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    Croatia’s northern capital city of Zagreb brims with art, culture and history – there’s simply plenty for inquisitive travellers to discover. Zagreb has already made something of a name for itself with its unusual museums. But there are more than just the headliners you’ve heard of – the countless WW2 relics mean urban explorers are also in for a treat, too.

    If you step a little off the beaten path then you might get slightly more than you bargained for, since Zagreb is also home to some truly unique and quirky attractions of its own. These fun experiences can add fun twists to your visit to Croatia’s often overlooked capital.


    Be alarmed by daily cannon firings at Lotrscak Tower

    Daily booms at noon

    Lotrscak Tower in the old part of Zagreb is the home of the Gric cannon. Hearing cannons being fired isn’t quite what you’d expect when you’re on holiday, as most of us might first think we’re front-row witnesses to a coup or other disturbance of some kind.

    There’s no need to worry about this when you’re in Zagreb, though, since a daily firing of the cannon at Lotrscak Tower is completely normal. The Gric cannon is fired every day at noon from the medieval Lotrscak Tower – you’ll likely hear it faintly from far and wide across the city, but if you’re in close proximity then you’ll probably want to cover your ears!

    Lokalizacja: Tomićeva ul. 9, 10000, Zagreb, Croatia

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    zdjęcie: Ex13 (CC BY-SA 3.0) zostało poddane edycji


    Meet witches at the Zagreb City Museum

    Reflect on a gruesome era in Croatian history

    Zagreb plays host to its fair share of unique, quirky museums, and that theme is continued at the Zagreb City Museum. Here, in among all manner of other exhibits, you can get up close and personal with the protagonists of a slightly lesser known period of the Croatian capital’s history – you can find out all you need to know about Zagreb’s witches.

    Accused witches in Croatia were tried in civil courts rather than through the church, with women burned at the stake for ‘witchcraft’ as far back as the 14th century. Stories of them have played a large role in popular Croatian culture, too, including in the novel The Witch of Gric by celebrated author Marija Juric Zagorka.

    Lokalizacja: Opatička ul. 20, 10000, Zagreb, Croatia

    Otwarte: Tuesday–Saturday from 10am to 7pm. Sunday from 10am to 2pm (closed Mondays)

    Telefon: +385 1 4851 361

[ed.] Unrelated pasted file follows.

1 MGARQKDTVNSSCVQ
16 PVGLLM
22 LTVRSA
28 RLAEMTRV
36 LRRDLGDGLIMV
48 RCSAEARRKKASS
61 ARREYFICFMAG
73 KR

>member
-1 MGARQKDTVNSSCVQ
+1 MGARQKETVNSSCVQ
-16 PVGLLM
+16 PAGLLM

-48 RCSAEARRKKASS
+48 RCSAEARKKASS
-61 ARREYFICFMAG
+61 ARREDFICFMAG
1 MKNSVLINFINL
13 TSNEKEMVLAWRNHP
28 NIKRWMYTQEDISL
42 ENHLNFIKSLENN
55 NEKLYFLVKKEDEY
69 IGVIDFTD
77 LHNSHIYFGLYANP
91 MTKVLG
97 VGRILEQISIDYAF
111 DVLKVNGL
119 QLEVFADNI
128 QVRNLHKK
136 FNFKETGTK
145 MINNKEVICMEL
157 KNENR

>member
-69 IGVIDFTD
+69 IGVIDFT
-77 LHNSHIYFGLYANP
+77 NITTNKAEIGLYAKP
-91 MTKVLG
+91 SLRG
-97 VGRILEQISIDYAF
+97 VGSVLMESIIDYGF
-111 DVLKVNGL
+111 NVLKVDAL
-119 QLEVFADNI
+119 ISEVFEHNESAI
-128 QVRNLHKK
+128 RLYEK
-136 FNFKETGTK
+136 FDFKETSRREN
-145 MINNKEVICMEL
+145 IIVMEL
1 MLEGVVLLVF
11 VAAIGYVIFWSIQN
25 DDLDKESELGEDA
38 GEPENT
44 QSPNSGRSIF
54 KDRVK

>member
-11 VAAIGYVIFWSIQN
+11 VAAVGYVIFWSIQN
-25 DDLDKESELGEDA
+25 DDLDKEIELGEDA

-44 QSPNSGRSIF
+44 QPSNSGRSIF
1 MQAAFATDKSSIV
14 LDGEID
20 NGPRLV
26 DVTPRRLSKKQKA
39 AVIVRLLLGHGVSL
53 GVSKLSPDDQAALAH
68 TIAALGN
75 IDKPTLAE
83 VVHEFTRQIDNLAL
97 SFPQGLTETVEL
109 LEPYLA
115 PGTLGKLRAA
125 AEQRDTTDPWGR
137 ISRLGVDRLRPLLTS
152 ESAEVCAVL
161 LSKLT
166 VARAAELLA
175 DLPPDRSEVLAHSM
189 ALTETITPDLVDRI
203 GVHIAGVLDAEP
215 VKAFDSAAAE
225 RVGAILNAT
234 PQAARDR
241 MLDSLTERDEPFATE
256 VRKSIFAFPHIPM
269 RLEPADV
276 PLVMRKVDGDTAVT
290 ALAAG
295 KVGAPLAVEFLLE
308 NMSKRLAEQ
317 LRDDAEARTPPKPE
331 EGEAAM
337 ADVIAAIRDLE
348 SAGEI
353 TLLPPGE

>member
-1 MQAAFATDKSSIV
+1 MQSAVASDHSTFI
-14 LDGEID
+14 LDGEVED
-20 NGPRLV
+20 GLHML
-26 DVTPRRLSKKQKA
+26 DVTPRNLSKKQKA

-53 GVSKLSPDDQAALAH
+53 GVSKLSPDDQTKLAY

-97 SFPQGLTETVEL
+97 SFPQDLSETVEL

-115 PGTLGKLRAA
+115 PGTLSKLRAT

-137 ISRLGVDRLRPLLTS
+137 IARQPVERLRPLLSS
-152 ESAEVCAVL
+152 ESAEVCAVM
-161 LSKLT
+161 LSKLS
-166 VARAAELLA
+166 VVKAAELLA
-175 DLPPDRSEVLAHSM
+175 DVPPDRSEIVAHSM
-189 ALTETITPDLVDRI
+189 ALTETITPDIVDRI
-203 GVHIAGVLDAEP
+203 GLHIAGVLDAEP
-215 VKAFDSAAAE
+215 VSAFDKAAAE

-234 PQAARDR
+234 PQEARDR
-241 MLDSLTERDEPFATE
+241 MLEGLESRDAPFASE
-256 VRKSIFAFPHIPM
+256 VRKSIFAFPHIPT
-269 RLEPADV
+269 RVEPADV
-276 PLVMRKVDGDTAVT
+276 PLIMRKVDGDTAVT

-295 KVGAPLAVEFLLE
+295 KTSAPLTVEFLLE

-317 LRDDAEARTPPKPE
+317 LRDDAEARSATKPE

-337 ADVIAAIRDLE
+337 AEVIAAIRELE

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    zdjęcie: Ex13 (CC BY-SA 3.0) zostało poddane edycji


    Take in Zagreb’s very own solar system

    Travel from the sun to Pluto in a day

    There aren’t many cities where you can take in the entire solar system – Zagreb is one of them. This isn’t the actual solar system, of course, but an artistic recreation of it that’s typical of cultured Zagreb. On tourist-popular and pedestrian-friendly Bogoviceva Street sits the Grounded Sun (Prizemljeno Sunce) installation and, together with the Nine Views (Devet Pogleda) – each depicting a different planet – scattered around the city, it makes up a representation of the solar system.

    It’s all a fascinatingly original way to discover far-flung corners of Zagreb, as well as to get a feel for how expansive our universe really is.

    Lokalizacja: Bogovićeva ul. 1B, 10000, Zagreb, Croatia

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    zdjęcie: Claude Gagnon et Jean Gagnon (CC BY-SA 4.0) zostało poddane edycji


    Ride the world’s shortest funicular railway

    Top to bottom in 64 seconds

    If all those steps between Zagreb’s lower and upper towns leave you a little weary, then the Uspinjaca funicular railway has you covered. 64 seconds is all it takes for the railway carriage to whisk you up 66 metres, and in the process, you’ll be transported from Tomiceva Street, just off Zagreb’s longest street Ilica, to Strossmayer Promenade, which is most romantic.

    You’re guaranteed good views no matter whether you’re on the funicular, looking down on it, or looking up as it climbs.

    Lokalizacja: Uspinjača, Tomićeva ul., 10000, Zagreb Croatia

    Otwarte: Daily from 6.30am to 10pm

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    zdjęcie: Qaalvin (CC BY 3.0) zostało poddane edycji


    Stroll through the Gric tunnel air-raid shelter

    Public access to part of Zagreb’s extensive network of tunnels

    WW2 history is seemingly everywhere to be seen in Zagreb, and among its most visited incarnations is the Gric tunnel (Tunel Gric). Built in 1943, this was developed as an air-raid shelter beneath the central Zagreb neighbourhood of Gric. After initially falling into disrepair following the end of the Second World War, it subsequently played host to one of Croatia’s first raves before again serving as a shelter during the country’s independence war.